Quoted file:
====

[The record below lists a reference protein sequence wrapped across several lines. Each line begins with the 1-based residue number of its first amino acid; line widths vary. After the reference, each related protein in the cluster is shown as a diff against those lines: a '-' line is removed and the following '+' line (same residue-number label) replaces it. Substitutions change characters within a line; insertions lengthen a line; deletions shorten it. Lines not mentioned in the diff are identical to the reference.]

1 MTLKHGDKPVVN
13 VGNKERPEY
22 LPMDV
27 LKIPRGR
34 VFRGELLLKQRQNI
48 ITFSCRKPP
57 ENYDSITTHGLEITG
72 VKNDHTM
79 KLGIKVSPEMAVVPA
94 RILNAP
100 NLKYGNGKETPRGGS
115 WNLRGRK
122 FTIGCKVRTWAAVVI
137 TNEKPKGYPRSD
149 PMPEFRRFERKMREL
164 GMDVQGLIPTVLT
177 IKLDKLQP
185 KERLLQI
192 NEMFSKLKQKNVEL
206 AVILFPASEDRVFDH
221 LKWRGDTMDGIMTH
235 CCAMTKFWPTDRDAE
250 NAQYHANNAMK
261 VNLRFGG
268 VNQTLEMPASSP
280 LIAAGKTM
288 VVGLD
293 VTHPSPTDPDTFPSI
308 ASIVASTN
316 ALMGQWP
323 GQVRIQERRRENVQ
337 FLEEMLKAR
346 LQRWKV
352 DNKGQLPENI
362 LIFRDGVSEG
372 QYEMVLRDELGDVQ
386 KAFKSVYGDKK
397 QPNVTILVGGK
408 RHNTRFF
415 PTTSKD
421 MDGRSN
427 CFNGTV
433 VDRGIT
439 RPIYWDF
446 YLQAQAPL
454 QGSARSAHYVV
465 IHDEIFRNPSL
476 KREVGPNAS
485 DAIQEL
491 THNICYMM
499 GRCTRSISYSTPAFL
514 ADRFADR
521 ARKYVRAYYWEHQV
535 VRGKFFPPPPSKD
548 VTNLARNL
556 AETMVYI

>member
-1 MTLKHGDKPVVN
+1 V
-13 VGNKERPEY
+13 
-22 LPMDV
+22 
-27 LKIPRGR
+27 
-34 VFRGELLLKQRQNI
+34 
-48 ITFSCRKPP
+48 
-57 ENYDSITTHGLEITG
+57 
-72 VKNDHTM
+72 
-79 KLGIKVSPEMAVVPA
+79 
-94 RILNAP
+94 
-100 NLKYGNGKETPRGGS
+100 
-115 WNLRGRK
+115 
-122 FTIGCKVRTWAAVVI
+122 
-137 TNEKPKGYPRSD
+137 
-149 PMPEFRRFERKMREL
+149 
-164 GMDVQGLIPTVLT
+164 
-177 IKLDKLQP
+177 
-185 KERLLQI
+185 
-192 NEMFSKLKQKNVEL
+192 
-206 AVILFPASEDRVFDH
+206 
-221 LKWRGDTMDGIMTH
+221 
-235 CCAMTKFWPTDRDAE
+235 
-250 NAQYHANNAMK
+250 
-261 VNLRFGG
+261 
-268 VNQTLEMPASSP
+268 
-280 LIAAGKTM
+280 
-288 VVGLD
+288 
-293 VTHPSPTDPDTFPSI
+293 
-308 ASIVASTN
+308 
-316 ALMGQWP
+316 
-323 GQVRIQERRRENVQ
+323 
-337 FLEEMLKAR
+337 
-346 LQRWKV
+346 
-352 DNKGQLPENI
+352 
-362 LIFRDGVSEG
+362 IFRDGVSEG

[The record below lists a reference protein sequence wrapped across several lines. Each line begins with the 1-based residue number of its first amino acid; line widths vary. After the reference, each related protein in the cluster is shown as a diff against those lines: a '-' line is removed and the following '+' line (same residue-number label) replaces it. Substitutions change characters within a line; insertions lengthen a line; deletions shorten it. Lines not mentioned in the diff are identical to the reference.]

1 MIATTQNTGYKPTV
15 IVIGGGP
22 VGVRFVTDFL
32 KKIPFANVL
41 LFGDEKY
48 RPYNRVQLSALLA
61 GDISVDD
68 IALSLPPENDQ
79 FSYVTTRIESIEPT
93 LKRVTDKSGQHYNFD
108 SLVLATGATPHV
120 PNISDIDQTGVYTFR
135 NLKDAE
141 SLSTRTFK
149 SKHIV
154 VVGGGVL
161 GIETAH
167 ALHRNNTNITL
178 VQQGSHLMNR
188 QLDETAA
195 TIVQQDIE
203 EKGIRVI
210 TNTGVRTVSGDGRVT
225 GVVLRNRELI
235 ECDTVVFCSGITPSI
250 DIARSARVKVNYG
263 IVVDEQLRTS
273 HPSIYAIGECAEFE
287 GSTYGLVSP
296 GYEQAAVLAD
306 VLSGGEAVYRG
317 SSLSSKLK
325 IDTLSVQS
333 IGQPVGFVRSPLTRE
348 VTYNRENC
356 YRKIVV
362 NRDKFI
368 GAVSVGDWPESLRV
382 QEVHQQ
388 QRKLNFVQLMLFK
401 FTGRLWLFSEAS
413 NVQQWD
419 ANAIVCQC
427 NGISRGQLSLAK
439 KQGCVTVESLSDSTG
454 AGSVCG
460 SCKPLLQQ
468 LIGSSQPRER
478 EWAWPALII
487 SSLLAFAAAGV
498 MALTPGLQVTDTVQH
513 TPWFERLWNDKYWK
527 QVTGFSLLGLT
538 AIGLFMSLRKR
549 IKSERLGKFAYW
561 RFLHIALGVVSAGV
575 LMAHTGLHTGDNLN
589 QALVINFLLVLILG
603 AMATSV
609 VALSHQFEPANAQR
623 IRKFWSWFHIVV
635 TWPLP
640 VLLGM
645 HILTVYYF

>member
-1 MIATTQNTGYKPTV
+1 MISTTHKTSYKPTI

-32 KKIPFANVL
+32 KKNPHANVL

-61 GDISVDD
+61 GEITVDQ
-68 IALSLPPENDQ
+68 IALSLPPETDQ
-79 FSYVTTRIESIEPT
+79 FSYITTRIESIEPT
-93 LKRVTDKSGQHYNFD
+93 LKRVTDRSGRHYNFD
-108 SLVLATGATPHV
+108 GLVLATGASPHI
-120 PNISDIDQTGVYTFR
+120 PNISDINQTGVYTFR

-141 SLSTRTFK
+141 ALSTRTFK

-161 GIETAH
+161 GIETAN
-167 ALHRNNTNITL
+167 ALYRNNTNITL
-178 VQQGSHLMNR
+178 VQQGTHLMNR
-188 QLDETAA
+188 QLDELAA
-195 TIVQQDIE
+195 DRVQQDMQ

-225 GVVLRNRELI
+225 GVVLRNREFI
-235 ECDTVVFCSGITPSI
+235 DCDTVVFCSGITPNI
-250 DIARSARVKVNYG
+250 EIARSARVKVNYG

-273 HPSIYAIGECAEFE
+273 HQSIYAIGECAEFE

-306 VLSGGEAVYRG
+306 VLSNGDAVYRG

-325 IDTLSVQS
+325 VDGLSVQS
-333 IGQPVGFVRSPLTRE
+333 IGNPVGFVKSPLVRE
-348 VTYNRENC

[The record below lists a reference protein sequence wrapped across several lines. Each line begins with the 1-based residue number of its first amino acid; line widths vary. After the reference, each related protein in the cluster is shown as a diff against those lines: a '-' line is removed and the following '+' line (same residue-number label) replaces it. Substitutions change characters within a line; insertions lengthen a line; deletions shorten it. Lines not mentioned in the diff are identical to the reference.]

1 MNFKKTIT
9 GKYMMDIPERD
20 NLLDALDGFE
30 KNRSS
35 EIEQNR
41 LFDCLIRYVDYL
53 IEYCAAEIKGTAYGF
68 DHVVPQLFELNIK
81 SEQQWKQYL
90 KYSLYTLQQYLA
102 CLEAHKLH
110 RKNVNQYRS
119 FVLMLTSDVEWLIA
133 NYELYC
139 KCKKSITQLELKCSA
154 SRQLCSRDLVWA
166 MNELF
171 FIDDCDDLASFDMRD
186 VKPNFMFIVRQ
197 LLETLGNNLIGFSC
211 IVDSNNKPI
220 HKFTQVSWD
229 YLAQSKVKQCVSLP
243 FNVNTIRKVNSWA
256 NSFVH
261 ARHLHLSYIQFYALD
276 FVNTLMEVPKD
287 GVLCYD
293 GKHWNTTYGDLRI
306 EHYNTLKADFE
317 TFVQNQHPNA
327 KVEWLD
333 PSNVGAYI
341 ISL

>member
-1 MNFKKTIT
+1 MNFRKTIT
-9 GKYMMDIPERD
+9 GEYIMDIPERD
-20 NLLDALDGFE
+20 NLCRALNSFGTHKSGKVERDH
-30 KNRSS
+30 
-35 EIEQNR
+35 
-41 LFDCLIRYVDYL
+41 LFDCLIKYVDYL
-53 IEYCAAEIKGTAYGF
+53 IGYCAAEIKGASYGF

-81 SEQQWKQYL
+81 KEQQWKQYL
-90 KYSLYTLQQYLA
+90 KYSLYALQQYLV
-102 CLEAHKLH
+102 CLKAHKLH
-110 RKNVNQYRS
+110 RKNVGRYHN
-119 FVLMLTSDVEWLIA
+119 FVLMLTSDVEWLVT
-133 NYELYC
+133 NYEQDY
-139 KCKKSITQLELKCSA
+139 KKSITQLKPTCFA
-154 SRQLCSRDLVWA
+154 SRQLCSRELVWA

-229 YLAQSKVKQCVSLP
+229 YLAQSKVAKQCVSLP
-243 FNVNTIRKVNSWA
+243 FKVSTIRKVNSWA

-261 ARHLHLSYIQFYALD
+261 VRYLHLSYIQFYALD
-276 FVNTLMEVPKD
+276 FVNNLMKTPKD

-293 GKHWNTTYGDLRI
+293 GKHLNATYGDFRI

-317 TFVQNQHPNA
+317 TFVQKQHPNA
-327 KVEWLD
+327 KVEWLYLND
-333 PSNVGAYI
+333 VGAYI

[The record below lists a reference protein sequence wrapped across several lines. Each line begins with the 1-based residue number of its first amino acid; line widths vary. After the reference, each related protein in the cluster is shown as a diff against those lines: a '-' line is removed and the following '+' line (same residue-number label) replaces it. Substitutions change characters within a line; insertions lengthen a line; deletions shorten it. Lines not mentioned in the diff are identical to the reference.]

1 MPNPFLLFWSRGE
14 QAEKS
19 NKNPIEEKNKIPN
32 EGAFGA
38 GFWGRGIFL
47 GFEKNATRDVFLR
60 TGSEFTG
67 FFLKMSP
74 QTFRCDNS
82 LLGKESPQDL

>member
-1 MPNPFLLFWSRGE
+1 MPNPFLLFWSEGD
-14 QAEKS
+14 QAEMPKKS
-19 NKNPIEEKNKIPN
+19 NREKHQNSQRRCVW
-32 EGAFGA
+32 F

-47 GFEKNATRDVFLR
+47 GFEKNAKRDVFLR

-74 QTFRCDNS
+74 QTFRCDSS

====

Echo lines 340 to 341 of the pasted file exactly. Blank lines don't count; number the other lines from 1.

-47 GFEKNATRDVFLR
+47 GFEKNAKRDVFLR